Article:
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Demographic data is more predictive of component size than digital radiographic templating in total knee arthroplasty

Abstract

Background

Preoperative radiographic templating for total knee arthroplasty (TKA) has been shown to be inaccurate. Patient demographic data, such as gender, height, weight, age, and race, may be more predictive of implanted component size in TKA.

Materials and methods

A multivariate linear regression model was designed to predict implanted femoral and tibial component size using demographic data along a consecutive series of 201 patients undergoing index TKA. Traditional, two-dimensional, radiographic templating was compared to demographic-based regression predictions on a prospective 181 consecutive patients undergoing index TKA in their ability to accurately predict intraoperative implanted sizes. Surgeons were blinded of any predictions.

Results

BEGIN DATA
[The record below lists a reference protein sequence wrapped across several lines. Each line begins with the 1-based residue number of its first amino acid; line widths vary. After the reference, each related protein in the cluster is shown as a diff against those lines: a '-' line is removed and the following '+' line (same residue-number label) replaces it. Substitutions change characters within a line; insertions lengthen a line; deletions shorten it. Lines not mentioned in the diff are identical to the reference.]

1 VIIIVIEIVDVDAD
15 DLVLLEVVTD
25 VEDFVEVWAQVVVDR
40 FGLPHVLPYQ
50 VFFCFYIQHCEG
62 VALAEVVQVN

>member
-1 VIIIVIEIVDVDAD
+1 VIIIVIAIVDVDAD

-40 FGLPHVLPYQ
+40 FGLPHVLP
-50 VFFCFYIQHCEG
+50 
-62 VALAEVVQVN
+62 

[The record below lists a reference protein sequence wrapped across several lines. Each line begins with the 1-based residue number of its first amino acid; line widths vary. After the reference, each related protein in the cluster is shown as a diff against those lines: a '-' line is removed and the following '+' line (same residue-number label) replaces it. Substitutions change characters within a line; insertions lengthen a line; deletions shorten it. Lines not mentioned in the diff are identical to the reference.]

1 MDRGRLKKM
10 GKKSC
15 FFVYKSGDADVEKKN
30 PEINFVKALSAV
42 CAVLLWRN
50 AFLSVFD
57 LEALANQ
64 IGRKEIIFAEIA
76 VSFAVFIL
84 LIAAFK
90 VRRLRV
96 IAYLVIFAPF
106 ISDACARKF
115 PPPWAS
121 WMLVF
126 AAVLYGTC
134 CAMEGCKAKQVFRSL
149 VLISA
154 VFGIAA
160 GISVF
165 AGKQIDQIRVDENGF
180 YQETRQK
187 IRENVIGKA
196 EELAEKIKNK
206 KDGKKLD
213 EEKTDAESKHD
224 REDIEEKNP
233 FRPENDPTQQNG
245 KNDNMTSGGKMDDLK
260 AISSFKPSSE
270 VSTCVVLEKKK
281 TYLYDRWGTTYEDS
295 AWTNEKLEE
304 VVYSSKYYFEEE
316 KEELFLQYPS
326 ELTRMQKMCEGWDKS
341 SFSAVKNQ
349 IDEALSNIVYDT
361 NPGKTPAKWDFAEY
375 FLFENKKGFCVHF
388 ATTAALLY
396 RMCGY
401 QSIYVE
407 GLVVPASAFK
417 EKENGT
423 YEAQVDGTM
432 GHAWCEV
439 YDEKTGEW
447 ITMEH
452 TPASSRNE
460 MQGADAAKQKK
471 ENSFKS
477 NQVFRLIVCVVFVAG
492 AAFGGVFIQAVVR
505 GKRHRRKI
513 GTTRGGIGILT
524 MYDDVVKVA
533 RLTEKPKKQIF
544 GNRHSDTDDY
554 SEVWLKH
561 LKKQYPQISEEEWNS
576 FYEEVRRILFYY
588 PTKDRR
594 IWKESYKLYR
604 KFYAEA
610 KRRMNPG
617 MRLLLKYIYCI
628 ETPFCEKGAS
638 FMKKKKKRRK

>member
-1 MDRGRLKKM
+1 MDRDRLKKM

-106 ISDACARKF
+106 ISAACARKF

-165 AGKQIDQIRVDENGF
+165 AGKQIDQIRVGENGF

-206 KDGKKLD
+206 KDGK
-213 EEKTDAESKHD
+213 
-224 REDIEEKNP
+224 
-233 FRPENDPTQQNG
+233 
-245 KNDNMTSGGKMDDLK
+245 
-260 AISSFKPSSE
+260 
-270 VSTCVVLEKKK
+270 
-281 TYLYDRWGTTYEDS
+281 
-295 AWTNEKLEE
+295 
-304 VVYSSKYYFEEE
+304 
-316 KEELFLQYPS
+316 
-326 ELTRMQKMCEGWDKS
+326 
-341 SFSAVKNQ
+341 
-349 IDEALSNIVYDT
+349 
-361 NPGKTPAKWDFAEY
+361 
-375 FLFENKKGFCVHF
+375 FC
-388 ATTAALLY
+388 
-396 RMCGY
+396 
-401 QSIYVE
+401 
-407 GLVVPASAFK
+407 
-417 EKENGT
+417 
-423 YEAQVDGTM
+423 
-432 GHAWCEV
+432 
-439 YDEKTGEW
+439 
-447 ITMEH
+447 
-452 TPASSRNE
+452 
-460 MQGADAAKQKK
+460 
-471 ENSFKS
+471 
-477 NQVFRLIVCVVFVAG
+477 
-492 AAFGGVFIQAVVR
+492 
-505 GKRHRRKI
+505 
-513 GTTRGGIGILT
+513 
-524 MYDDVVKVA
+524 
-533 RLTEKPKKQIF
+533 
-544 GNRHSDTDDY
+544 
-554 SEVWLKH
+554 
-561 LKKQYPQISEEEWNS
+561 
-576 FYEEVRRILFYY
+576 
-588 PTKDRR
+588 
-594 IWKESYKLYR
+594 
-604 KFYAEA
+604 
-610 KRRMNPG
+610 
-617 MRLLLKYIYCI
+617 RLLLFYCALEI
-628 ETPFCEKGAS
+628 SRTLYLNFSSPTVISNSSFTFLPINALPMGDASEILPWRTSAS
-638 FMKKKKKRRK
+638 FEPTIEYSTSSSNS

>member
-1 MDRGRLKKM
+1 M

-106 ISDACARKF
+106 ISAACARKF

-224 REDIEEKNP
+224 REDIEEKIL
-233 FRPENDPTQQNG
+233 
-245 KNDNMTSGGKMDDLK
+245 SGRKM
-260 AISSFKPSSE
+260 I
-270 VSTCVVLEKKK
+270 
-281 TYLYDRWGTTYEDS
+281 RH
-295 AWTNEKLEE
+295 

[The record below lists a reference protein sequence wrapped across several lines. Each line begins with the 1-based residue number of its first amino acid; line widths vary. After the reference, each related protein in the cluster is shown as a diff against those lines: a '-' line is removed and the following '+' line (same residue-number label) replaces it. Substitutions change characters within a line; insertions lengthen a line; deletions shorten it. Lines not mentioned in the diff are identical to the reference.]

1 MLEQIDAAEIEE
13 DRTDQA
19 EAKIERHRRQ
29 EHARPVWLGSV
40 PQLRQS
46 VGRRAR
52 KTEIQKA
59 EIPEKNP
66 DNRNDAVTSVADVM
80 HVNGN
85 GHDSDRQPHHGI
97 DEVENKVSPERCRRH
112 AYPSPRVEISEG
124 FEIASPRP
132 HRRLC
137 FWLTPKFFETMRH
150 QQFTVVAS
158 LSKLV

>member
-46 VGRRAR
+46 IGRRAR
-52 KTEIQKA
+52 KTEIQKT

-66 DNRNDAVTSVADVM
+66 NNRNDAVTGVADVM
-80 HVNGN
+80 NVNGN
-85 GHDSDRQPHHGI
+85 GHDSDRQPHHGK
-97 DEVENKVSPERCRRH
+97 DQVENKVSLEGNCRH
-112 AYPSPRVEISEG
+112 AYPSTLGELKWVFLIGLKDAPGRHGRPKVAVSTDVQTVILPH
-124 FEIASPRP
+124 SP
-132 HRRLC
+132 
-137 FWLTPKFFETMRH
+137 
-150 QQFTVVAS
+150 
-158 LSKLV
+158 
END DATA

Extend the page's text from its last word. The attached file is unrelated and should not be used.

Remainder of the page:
Patient gender, height, weight, age, and ethnicity/race were predictive of implanted TKA component size. The regression model more accurately predicted implanted component size compared to radiographically templated sizes for both the femoral (P = 0.04) and tibial (P < 0.01) components. The regression model exactly predicted femoral and tibial component sizes in 43.7 and 43.7% of cases, was within one size 90.1 and 95.6% of the time, and was within two sizes in every case. Radiographic templating exactly predicted 35.4 and 36.5% of cases, was within one size 86.2 and 85.1% of the time, and varied up to four sizes for both the femoral and tibial components. The regression model averaged within 0.66 and 0.61 sizes, versus 0.81 and 0.81 sizes for radiographic templating for femoral and tibial components.

Conclusions